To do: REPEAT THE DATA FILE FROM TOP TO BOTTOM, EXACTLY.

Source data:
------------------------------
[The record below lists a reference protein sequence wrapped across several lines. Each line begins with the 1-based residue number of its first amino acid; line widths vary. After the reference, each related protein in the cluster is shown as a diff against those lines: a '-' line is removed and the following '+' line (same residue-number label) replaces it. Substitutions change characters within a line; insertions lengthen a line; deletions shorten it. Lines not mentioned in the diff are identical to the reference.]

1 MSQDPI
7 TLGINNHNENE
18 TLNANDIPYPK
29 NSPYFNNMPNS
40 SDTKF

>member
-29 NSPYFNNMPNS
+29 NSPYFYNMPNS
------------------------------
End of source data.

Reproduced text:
[The record below lists a reference protein sequence wrapped across several lines. Each line begins with the 1-based residue number of its first amino acid; line widths vary. After the reference, each related protein in the cluster is shown as a diff against those lines: a '-' line is removed and the following '+' line (same residue-number label) replaces it. Substitutions change characters within a line; insertions lengthen a line; deletions shorten it. Lines not mentioned in the diff are identical to the reference.]

1 MSQDPI
7 TLGINNHNENE
18 TLNANDIPYPK
29 NSPYFNNMPNS
40 SDTKF

>member
-29 NSPYFNNMPNS
+29 NSPYFYNMPNS